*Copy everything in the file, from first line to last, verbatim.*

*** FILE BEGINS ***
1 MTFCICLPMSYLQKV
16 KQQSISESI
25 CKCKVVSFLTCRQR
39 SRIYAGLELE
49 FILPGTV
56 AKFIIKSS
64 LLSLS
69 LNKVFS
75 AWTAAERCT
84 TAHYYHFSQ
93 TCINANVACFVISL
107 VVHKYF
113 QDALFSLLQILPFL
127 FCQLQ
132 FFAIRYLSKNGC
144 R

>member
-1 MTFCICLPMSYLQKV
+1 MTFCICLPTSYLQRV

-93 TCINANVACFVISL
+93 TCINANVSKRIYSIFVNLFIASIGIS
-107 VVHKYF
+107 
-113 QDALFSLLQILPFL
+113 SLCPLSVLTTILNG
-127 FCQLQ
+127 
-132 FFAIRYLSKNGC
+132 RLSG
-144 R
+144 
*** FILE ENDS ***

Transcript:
1 MTFCICLPMSYLQKV
16 KQQSISESI
25 CKCKVVSFLTCRQR
39 SRIYAGLELE
49 FILPGTV
56 AKFIIKSS
64 LLSLS
69 LNKVFS
75 AWTAAERCT
84 TAHYYHFSQ
93 TCINANVACFVISL
107 VVHKYF
113 QDALFSLLQILPFL
127 FCQLQ
132 FFAIRYLSKNGC
144 R

>member
-1 MTFCICLPMSYLQKV
+1 MTFCICLPTSYLQRV

-93 TCINANVACFVISL
+93 TCINANVSKRIYSIFVNLFIASIGIS
-107 VVHKYF
+107 
-113 QDALFSLLQILPFL
+113 SLCPLSVLTTILNG
-127 FCQLQ
+127 
-132 FFAIRYLSKNGC
+132 RLSG
-144 R
+144 